At the time you were a staff engineer, but it was often requested that you work with Jim?

Yeah. I can't exactly remember how I got started with Jim, but for a couple of years I was working all night and sleeping all day!

What does that do for one's health and social life?

Well, there's no social life. The studio was the social life. After a while your body gets used to it. I was living in a house that had an attic. I put blackout curtains on, threw a mattress up there, and I would go hide. People would be mowing their lawns and I could hear kids playing. It's really hard to sleep.

Did you have a relationship at that time?

I was either married or dating my wife. She used to ask me what time I was gonna be home. Not just for Jim Steinman, but all recording sessions. I said, "Let me just say this once. Whatever I say... don't believe me. I cannot tell you what time I'm gonna be home."

What kind of projects were you and Jim working on?

Well, I think the first thing I did was mixing Bonnie Tyler, and then we did a girl group named Pandora's Box. Some of his future hits with Céline Dion were done by Pandora's Box first. Actually, one of the songs we did with Pandora's Box was "It's All Coming Back to Me Now." He had Roy Bittan [E Street Band] playing the piano, and they actually used that same piano track in the Céline Dion version. But it took us a month to record the piano.

How does it take a month to record a piano track?

We did the piano first. It was all about the piano, so Jim had Roy Bittan come in and do a bunch of takes. Roy finally said, "I'm done! I'm out of here! I've played it ten times. Goodbye!" After Roy left, Jim listened to it and decided that every version was too fast. We started going through the takes and grabbing the slowest parts. It was rubato — there's no tempo. This was on 2-inch tape, so we were editing this 2-inch tape together, over and over. First we tested it on 1/4-inch. We would do a mix and then we'd put all the takes together. We just kept refining it and refining it. I had to design special track sheets, because Jim used more reels of tape than anybody else. We were recording to 48 tracks at the time, and Jim would use a slave reel for every instrument that we would overdub. Like, "Oh, we're gonna do lead guitar? Stripe another reel [with SMPTE time code]. We're gonna do lead vocal? Stripe another reel." We would have, like, ten 2-inch reels, per song. That's nearly 240 tracks. I designed sheets that consisted of a huge piece of paper for all the tracks, and then we would start mixing them down to 48.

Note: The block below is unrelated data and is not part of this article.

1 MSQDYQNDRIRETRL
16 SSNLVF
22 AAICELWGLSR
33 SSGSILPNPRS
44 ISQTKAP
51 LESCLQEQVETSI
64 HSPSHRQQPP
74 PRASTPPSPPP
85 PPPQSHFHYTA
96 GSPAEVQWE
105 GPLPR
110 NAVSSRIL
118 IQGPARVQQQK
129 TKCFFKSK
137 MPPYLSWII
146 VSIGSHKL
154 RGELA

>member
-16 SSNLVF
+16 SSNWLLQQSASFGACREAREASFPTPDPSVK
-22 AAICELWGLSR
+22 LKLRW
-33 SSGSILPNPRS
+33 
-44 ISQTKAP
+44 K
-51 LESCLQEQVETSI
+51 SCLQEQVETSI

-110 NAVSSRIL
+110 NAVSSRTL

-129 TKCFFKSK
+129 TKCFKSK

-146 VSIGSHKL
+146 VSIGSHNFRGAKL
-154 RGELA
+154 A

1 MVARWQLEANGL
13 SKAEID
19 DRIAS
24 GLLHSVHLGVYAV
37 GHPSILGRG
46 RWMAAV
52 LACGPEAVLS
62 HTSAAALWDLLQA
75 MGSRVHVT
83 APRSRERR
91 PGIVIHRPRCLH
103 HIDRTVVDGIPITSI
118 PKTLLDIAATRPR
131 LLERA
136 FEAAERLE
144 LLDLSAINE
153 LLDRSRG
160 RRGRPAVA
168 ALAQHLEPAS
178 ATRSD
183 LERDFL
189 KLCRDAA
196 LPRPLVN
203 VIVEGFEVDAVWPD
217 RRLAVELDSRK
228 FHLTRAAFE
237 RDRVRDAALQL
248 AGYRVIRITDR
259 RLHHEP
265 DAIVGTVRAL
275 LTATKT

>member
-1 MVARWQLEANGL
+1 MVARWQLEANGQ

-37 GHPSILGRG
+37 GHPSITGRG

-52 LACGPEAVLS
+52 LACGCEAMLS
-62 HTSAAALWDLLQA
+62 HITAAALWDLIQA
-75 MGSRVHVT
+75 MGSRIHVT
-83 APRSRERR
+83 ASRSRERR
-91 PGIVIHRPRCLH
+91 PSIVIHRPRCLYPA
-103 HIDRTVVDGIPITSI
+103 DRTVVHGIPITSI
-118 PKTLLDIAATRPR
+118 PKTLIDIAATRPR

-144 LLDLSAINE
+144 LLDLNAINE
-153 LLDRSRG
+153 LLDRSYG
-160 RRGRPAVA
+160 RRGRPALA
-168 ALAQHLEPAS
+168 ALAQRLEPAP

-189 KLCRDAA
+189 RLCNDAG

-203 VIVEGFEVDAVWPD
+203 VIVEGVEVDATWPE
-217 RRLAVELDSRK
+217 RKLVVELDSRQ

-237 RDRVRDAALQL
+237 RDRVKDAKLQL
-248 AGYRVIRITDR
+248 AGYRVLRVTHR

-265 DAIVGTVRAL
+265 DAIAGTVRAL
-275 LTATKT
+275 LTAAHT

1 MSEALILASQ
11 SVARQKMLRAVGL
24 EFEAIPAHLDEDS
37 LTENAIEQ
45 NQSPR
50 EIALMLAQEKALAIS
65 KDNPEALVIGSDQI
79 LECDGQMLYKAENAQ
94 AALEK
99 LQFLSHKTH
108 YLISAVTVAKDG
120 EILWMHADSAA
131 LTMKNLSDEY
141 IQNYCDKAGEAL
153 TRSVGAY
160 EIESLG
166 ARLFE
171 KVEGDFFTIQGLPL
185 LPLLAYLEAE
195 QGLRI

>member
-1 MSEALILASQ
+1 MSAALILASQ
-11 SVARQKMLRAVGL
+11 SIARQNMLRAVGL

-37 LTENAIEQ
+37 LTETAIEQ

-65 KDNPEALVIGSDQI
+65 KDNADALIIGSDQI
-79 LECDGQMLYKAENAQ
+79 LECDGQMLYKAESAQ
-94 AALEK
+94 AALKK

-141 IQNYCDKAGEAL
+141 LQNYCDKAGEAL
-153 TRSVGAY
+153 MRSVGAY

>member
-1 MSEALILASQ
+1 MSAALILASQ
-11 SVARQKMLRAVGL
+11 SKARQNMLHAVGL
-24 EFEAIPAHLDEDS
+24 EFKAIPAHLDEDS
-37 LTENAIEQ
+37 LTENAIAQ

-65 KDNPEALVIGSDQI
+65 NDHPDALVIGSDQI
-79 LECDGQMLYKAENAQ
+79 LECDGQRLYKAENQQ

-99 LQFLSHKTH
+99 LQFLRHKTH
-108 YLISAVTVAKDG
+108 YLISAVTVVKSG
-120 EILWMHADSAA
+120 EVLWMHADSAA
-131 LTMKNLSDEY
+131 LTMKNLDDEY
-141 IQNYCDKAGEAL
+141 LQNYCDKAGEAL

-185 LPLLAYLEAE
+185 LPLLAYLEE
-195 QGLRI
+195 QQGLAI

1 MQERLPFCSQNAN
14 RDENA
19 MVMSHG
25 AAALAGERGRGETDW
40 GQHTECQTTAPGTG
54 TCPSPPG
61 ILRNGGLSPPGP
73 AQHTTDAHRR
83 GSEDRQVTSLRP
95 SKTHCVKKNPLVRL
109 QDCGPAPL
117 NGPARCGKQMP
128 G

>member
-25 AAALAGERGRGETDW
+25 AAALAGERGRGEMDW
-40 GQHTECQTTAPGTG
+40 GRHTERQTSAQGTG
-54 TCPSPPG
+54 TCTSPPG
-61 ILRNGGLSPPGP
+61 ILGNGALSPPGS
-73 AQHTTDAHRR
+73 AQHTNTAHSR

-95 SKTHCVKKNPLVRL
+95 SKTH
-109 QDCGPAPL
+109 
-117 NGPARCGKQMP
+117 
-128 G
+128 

Was it a digital 48-track machine?

No, this was analogue. There was even one song that we mixed from three 24-track machines. The master would start, and then we would use Adams-Smith time code synchronizers. One thing I do not miss about the analog days is slave reels and time code. It was never perfectly in sync. I mean, it would get pretty darn close, but it was always skewing. It would go a little forwards and then a little back.

What do you feel you bring to a session?

I really love music. I think it's partly making people feel comfortable. I never say, "No, we can't do that." I'm willing to just go with the project. I give people what they need. There's also gotta be a little talent in there, somewhere. I've been around music my whole life. I've been doing this for approximately 40 years, and I would say more than 90% of my projects have been really great. I just love the music. 

Tape Op is a bi-monthly magazine devoted to the art of record making.